For example, one particular customer visiting a restaurant may find value in how delicious the food is, while another customer would place more value and importance upon the overall ambience and service. At the end of the day, no customer wants to pay more than the perceived value of the benefits he is receiving. So at the very least, your business needs to understand the priorities of customers in your particular target market whilst also remaining aware of your competition, so you can tailor your unique value proposition accordingly.

2. A great service experience

As far as customer service is concerned, as you no doubt have already learned, the key is to ensure that this is consistently delivered and to the best of your ability. We are living in a society where customer is the king and you simply cannot afford to compromise on customer service. Customers want to be treated as special and a small businesses typically has a greater opportunity than their bigger competition to build a personal relationship with them. So make sure that if you are employing staff, that they are friendly and actually like dealing with people.

3. Trust earned through reliability

No business can afford to risk breaking the trust of their customers – which can be a long time earned, and yet very quickly lost. Avoid becoming the type of small business that will over-promise in an attempt to win a sale – and then fail to deliver what has been promised……. If your business does not keep a promise, it will obviously lead to a dissatisfied customer who loses trust in you. But worse still, they will often likely tell at least ten of their friends and family about their disappointing experience. So if you are going to make any type of mistake in your estimates of how long before a job will be completed or something is delivered, always be conservative in your estimate. You are better off under-promising and over-delivering to your customer.

4. Quality

If you want to win over your customers, provide them with a quality product or service every time. By doing this consistently, you will eventually create a brand that wins customer respect and loyalty. But if you’re really looking to differentiate yourself, then consider this “A good business gives customers what they want – a great business gives them what they need”……

Imagine for example, you go into one shoe store and ask for a particular pair of size 10 runners, which they get for you. You go into another store and ask for the same thing – and they say “Sure, I’ll get those for you sir – but may I ask what you will be using them for”. Then as it turns out, there is a pair of runners that is actually better suited for your requirements. Which of these two stores would you most likely return to next time?

5. Listen for the subtle messages

Do not expect that your customers will always tell you what they do not like about dealing with you – although admittedly a few will do this quite clearly!. However for the majority of your customers, you need to learn to recognise the subtle hints and signals that they give to you.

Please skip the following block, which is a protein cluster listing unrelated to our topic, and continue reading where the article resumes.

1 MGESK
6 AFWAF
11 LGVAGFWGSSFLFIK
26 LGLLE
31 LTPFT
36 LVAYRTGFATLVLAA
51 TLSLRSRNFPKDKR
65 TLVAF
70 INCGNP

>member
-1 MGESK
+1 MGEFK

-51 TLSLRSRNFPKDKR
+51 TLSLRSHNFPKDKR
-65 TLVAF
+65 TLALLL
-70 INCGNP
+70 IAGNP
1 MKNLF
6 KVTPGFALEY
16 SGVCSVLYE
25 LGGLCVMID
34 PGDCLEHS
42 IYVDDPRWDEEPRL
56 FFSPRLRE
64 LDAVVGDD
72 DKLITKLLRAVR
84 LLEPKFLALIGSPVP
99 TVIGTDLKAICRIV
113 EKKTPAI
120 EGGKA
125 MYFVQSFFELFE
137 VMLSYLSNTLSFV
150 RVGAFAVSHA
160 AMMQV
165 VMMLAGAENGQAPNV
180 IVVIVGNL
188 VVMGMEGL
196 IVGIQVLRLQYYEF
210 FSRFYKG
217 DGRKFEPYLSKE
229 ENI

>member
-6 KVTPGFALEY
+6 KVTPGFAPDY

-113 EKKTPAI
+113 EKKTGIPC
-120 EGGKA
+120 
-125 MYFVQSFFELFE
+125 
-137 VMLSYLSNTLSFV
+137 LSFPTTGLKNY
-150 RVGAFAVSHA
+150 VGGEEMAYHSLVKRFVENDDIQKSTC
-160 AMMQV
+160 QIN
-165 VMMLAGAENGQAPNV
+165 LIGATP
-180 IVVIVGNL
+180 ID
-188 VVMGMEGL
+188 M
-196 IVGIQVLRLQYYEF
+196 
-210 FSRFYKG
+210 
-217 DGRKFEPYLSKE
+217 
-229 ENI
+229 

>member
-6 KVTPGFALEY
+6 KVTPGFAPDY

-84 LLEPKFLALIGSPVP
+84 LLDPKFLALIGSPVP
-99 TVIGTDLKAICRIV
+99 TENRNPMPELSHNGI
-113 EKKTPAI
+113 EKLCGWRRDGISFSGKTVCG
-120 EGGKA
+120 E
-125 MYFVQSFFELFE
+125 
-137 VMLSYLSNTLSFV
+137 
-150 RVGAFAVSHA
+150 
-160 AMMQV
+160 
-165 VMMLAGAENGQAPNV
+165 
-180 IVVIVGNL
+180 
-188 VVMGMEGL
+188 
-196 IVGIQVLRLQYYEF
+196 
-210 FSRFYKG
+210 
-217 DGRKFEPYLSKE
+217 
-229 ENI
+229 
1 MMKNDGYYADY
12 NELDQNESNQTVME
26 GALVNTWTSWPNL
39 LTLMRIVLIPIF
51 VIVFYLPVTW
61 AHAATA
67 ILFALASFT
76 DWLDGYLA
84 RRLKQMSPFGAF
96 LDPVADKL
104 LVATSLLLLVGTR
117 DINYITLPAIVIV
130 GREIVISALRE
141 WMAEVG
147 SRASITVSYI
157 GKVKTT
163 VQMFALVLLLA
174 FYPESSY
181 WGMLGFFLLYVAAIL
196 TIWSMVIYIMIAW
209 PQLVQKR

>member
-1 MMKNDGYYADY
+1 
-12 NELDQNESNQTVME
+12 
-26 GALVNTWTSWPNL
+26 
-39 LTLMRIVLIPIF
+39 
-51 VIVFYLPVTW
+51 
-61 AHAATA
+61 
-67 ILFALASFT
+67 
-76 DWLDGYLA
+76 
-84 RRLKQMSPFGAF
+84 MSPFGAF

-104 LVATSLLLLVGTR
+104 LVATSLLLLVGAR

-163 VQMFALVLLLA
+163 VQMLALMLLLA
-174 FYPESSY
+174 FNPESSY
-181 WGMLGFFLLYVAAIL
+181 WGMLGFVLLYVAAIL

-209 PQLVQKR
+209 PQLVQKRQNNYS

Many of your customers aren’t going to always tell you directly for example, that your employees are not well presented. They might instead make what seems a flippant remark – “Is today casual Friday?” Neither will they necessarily tell you that one of your employees seems a little sour or difficult to deal with – instead they might simply ask “Can I speak with Julie about this, she knows our history better than Rob” ….. You need to learn the art of listening to your customer’s subtle messages – before they send you a more direct message and vote with their feet.

6. Convenience at its best

Improving ease and convenience for the customer has been a driving force behind so many innovations in business. There are endless ways that your business can continue to innovate your product and services. One aim of your small business should be to regularly search for incremental opportunities to improve the experience of your customer.
This improvement could be in the nature of your product/ service itself, or in the way it is presented, or the way in which it is delivered, so their shopping experience becomes even more satisfying. By way of example, a shop that sells garment can offer to provide home delivery for an altered garment – there’s no doubt this would be very much appreciated by their customer.

7. Accountability

Customers are willing to deal with only those businesses that are accountable for the goods or services they are providing. Your business needs to be proactive in providing your customers with a prompt response in the event of a complaint. Sometimes we get things wrong – so your first priority is to solve the problem.
If you’ve made a mistake, then admit it quickly – and compensate your customer. Provide the product/service free, or at least provide it at a significant discount. Doing so, chances are that you will retain customer goodwill. And then once the problem has been solved – your next priority later will naturally be to prevent any recurrence. This often requires having a look at how your procedures can be improved.

Wrap up
Although you might well feel that you're aware of these small business tips on “best practice”, it can never-the-less be helpful to occasionally step back from the day-to-day operation of your business and  evaluate how well you are actually running your business. You may feel your business ticks all of these boxes and if so, that’s great...... Just watch out for that most devious of enemies - complacency.

Our guest author:

Boni Satani is an online marketer associated with Australia’s Leading 1300 & 1800 Number service provider – Zintel Communications. .